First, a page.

Loyola was not my school, it was my day job, and though I still performed well — it was ingrained in me at this point — I was half resentful that I had to perform here, like a trained monkey before a doubting audience. I succeeded, but less for my own satisfaction now than to prove the existence of the intellectual competence that I had never questioned before. I got my share of A’s, but they looked different on the page, and had a different, less generous purpose. I didn’t like them as much.

Nor was competency always enough. One Friday after school, I stuck around and went home to stay the night with a white girl I’d gotten to know. We changed into play clothes and walked down her block to visit another schoolmate of ours; the schoolmate opened the door, beckoned Lisa into the house but warned me to stay on the porch, declaring that she “didn’t let niggers come into her house.” My first reaction was to be deeply embarrassed; here was a test of some kind that I’d failed, but one that I knew I would never pass no matter how hard I tried or how high I tested. When I got back home — my home — I didn’t tell my family about it, because I instinctively knew that there was nothing they could do. This was my private, rite-of-passage nigger experience, my rude induction into the American race wars that everybody who came before me had experienced in a far worse way. Even at age 10, I knew to ask myself: Who was I to complain? This was California, and things were better; that much was still true. I had best be glad that my parents were out of Louisiana and actively trying to improve my educational lot, to secure for me the open-ended future they never had. I let it go at that.

Improbably, Loyola Village did assure my future, not by cheering me on but by never letting me forget exactly what I was being — that I’m often still being — measured against. It didn’t invite me to achieve, it dared me not to, and in doing so created what psychologists would arguably call a good tension, one that’s never gone away. But such a crucible can no longer happen in Los Angeles at all because Loyola Village, like so many other public schools in Los Angeles that were once predominantly white, is now predominantly colored; the official term is “re-segregation,” the less polite one “ghettoized.” Thanks to me and other black students who informally attempted to integrate the place more than 30 years ago, whites fled just as they had in the ’60s and left the place, again, to us. And it is no better for that: Re-segregated black schools are, when you adjust for such things as the crack epidemic and the death of the industrial economy in the inner city, much worse off than the black schools I went to that may have been limited but that nonetheless nurtured me. When I talk to students now about the racial struggles of that era, they listen as if they’re listening to fairy tales: In grade school they mixed with Latinos, who were the next big, sustained immigrant wave in Central L.A., but white students have long been ancient history. Absent even that opportunity for integration with white students — not just racially, but materially, with things like books and gifted programs — it’s often hard to recognize integration’s importance in the education wars anymore; those under 30 of all colors tend to dismiss the very word integration, which conjures up images of bullhorns and fire hoses rather than classrooms, altogether.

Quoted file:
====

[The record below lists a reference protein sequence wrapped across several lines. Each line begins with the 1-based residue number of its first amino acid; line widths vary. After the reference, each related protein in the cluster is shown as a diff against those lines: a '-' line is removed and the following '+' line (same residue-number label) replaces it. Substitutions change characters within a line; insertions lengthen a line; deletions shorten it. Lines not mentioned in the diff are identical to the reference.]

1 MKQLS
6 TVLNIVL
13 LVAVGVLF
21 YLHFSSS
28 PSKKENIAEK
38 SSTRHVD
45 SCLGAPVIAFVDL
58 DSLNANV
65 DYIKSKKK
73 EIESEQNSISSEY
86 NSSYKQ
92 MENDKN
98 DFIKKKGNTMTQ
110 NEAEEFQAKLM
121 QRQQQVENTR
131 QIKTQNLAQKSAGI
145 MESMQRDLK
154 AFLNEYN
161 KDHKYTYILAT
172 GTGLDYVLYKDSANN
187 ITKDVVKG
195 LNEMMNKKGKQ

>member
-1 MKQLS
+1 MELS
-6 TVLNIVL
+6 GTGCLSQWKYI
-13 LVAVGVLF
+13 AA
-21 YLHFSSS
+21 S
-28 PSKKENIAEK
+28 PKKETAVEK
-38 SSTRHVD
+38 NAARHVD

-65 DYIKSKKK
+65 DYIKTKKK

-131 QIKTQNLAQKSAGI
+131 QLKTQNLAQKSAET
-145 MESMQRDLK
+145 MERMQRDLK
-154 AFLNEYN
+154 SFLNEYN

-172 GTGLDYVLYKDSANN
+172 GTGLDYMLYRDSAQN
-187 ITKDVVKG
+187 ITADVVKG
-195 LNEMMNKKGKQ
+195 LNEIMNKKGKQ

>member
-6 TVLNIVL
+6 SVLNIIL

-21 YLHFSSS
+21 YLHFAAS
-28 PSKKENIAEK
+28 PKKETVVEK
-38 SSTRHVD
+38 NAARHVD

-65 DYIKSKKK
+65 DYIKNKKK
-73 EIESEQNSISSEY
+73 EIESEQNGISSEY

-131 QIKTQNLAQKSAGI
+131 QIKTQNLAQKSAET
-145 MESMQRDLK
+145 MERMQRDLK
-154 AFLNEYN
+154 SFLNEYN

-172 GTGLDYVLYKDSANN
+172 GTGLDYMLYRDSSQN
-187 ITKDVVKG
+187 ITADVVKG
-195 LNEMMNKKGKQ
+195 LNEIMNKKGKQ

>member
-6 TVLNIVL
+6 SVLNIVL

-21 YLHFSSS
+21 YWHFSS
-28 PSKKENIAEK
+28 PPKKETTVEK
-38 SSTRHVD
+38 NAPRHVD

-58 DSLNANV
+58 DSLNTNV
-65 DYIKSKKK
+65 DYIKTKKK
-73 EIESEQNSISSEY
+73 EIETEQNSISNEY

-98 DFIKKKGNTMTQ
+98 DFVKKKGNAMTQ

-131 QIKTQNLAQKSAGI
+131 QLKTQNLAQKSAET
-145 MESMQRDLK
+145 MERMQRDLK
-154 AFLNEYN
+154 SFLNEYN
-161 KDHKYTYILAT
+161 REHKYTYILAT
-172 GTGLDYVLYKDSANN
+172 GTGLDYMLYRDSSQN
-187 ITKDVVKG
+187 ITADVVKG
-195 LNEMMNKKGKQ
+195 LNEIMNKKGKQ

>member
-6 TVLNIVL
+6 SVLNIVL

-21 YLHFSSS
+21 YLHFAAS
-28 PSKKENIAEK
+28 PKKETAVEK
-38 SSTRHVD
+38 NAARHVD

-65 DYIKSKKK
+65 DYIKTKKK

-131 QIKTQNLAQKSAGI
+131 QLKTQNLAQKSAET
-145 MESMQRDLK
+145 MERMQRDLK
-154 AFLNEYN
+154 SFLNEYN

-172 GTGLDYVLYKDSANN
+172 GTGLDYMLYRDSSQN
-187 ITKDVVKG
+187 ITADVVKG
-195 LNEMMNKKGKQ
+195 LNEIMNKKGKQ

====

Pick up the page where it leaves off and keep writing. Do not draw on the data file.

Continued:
Which is why it’s heartening to see, in this 50th-anniversary week of the Brown v. Board of Education ruling, a strain of student activism growing locally in high schools like Dorsey, Crenshaw and Washington that’s focused on establishing for good what these campuses haven’t had since they were white: books, programs, college-prep classes, less police presence, more qualified teachers. The Community Coalition, a post-riot nonprofit that started out campaigning against the overpopulation of liquor stores in South-Central, has a youth committee that staged a “separate but unequal” press conference on Monday. Black and Latino students dressed in period ’50s outfits and detailed the inequities that still exist at their campuses, as well as their own plan of attack (hey, nobody else had one) for rectifying them. What these students are being measured against may not be as close to them as it was once to me, but they know fully what they stand to lose — what they’ve lost already — by not daring to achieve. Brown isn’t dead, because it’s not done. I only hope that this generation of students can help to finish the job where they live, at home.